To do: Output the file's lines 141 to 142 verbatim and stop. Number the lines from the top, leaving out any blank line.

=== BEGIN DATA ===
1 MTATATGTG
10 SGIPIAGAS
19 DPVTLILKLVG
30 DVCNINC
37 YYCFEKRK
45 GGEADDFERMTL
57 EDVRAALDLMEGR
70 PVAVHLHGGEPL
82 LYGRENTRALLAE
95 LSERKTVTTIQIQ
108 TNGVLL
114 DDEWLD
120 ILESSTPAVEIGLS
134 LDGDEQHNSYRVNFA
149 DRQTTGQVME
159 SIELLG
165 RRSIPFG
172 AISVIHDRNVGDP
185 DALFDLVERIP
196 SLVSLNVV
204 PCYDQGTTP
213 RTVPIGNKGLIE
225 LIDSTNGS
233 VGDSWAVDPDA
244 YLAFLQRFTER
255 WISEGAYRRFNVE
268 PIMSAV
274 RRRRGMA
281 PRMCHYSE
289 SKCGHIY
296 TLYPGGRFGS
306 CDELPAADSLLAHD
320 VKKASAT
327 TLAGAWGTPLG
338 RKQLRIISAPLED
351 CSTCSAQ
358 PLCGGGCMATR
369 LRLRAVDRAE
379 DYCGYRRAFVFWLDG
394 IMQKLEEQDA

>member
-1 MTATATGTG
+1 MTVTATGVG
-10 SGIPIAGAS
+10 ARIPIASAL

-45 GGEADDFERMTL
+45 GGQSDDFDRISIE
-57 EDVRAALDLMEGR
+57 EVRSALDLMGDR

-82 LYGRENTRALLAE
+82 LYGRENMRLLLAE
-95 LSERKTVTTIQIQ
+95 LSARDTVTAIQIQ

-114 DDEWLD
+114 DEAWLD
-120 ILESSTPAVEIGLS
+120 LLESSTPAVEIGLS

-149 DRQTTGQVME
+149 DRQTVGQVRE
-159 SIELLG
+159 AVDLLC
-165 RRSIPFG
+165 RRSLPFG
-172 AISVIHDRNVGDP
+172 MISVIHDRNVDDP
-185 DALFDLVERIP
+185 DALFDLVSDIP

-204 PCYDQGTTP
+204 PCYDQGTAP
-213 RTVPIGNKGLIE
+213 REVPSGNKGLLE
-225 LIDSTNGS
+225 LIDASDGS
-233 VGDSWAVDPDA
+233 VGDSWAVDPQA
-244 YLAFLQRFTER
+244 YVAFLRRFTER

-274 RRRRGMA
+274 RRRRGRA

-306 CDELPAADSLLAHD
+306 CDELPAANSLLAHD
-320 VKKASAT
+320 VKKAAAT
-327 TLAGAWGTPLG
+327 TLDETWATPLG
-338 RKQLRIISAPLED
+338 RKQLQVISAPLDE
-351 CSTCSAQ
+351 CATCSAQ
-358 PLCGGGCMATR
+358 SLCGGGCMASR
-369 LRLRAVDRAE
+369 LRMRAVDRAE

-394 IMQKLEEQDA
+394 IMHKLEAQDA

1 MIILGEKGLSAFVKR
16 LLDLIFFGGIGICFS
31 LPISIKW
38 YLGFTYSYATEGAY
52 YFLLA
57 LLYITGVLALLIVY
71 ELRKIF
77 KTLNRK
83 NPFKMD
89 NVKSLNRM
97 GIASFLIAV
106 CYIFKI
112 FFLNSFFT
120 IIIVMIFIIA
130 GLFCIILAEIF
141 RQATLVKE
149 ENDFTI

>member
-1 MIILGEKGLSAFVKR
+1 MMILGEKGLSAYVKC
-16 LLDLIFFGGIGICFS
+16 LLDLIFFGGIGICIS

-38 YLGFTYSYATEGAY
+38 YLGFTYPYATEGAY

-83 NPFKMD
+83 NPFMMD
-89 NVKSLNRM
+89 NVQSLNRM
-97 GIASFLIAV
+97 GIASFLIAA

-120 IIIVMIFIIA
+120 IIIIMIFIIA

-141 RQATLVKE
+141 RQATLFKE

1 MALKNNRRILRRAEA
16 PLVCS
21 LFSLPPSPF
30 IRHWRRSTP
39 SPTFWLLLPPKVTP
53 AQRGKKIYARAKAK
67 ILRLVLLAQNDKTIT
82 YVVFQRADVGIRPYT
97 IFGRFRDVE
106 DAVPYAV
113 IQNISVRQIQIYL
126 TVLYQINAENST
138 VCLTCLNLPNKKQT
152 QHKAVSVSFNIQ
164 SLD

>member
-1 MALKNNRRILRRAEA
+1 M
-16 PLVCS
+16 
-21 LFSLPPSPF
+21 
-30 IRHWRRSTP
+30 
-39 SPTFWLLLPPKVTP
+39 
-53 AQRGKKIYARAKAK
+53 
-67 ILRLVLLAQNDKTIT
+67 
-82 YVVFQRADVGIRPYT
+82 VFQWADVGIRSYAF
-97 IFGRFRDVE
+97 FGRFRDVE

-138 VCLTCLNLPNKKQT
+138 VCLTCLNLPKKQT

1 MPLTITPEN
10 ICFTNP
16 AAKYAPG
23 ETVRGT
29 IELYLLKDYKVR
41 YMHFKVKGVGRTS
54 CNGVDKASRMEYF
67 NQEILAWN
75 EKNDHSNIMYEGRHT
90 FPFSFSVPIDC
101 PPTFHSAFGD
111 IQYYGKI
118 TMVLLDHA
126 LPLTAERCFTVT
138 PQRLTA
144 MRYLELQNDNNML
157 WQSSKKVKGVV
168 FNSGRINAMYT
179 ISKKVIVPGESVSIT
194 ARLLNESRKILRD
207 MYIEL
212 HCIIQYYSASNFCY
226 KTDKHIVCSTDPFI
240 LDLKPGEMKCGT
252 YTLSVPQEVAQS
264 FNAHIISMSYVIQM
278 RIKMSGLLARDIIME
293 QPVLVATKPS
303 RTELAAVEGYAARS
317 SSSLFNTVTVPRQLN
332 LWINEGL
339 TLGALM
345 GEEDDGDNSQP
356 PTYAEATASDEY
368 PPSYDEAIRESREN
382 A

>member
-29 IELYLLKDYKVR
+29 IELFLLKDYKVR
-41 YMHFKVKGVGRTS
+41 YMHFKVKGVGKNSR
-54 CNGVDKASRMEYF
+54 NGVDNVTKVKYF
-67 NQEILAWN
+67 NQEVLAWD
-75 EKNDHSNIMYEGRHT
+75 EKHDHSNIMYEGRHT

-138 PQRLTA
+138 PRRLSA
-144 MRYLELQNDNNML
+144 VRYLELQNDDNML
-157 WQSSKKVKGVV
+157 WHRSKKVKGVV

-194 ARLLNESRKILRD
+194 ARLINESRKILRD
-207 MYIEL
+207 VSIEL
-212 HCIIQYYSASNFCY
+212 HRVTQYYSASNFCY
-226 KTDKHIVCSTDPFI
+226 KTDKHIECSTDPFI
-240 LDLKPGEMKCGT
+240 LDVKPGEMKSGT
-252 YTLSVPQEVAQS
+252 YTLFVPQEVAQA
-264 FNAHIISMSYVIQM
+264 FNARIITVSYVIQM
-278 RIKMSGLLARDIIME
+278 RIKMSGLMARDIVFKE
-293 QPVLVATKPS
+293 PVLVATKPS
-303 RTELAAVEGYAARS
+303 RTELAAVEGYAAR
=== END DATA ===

126 TVLYQINAENST
138 VCLTCLNLPNKKQT